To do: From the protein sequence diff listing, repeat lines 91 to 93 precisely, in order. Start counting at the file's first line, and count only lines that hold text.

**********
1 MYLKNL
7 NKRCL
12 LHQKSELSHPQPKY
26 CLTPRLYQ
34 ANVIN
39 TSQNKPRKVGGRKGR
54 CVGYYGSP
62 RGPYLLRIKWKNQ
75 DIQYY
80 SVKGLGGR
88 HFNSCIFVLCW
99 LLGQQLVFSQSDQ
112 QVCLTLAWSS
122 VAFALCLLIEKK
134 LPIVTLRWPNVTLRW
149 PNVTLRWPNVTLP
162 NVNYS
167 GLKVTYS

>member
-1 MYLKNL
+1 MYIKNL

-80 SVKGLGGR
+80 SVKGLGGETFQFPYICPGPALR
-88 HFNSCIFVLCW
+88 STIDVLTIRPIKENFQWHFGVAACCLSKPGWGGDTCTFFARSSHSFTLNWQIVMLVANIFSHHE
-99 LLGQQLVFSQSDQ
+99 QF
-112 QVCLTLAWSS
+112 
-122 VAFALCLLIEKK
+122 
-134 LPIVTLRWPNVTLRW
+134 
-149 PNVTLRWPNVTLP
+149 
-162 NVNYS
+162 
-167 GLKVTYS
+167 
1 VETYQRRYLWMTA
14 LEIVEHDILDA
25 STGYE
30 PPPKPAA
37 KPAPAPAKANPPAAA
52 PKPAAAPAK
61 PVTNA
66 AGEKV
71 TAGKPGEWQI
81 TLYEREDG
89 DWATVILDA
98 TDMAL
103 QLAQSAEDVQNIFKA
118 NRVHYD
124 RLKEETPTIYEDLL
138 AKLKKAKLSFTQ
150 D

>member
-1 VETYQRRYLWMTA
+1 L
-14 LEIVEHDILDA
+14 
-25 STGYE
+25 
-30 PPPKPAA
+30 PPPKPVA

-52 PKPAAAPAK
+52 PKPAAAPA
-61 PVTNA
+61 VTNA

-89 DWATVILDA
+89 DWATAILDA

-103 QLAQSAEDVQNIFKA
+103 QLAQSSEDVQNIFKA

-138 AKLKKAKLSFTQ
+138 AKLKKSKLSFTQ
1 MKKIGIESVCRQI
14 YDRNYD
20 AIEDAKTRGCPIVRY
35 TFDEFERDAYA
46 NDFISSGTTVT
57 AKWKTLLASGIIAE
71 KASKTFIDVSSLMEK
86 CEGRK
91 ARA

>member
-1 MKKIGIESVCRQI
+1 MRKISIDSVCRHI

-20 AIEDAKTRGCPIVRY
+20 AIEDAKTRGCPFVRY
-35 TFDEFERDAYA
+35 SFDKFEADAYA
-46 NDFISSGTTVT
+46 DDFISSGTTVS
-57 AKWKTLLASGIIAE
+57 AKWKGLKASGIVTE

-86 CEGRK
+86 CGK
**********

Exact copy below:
+35 SFDKFEADAYA
-46 NDFISSGTTVT
+46 DDFISSGTTVS